A synthetic aperture radar image of Death Valley, captured from the Space Shuttle in 1999. (Image: NASA/JPL) As I was looking for eye candy to present here at ImaGeo, I stumbled on this luscious image of Death Valley in California. It was taken from the Space Shuttle in 1999 using synthetic aperture radar. And it launched me on a hunt for more images that eventually led me to the Aral Sea in Kazakhstan — along with a possible lesson about the Anthropocene. (Yes, I am surely a geek...) The result is this gallery of images, which tell something of a story. So, how did I get from a mind-blowing radar image of Death Valley to the Anthropocene, the proposed geologic epoch recognizing the idea that we humans are having such a pervasive and profound effect on our planet’s life support systems that we've become a force equivalent to meteorite impacts, colliding continents, and massive volcanic outpourings? Keep reading… The instrument that captured the Death Valley image beamed radar at the ground and then used the return signal to produce the false-color picture at the top of this post. Rough surfaces, such as mountains, are lighter in color. Smooth ones, such as the giant salt flats of Death Valley, are dark. (Also visible are fanlike features — giant aprons of alluvium spilling out of the mountains.) This almost psychedelic image got me to thinking of a visit my wife and I paid to Death Valley many years ago. And like any self-respecting tourists, we ventured out onto the salt flats. (We also went backpacking, but that’s another story…) I was struck by just how white and flat they were. And as I remembered this, another image came to mind, a photograph I took in Palo Duro Canyon State Park in Texas just this past October:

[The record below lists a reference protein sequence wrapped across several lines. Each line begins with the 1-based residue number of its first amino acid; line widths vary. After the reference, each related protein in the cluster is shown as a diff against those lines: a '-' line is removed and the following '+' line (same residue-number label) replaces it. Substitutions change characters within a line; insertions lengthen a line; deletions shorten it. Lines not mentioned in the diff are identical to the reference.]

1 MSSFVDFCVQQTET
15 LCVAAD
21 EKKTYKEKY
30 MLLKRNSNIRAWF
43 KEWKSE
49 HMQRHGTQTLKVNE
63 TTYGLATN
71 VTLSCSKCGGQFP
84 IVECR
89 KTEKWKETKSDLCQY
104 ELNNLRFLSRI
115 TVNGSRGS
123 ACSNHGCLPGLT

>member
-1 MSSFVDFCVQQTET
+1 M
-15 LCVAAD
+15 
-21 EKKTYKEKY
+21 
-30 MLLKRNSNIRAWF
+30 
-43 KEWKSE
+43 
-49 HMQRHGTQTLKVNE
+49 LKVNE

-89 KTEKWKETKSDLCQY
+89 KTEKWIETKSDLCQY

A layer of gypsum is sandwiched between layers of sedimentary rock in Palo Duro Canyon State Park, Texas. (Photo: Copyright Tom Yulsman) This is a vein of gypsum that formed during the Permian Period about 260 million years ago, probably in a salt flat. Except that the environment in which the gypsum formed was near the sea, not in a deep inland basin like Death Valley. At that time, the sea was falling, leaving behind shallow, salty bodies of water along the coast that were highly susceptible to evaporation. As the water evaporated, gypsum accumulated. Buried by eons of sediments, the gypsum formed this beautiful vein. Gypsum still forms today in environments prone to evaporation like Death Valley. Well, this set me off on a hunt for an image of an environment more like the one in which the Palo Duro Canyon gypsum vein formed. Here’s what I found: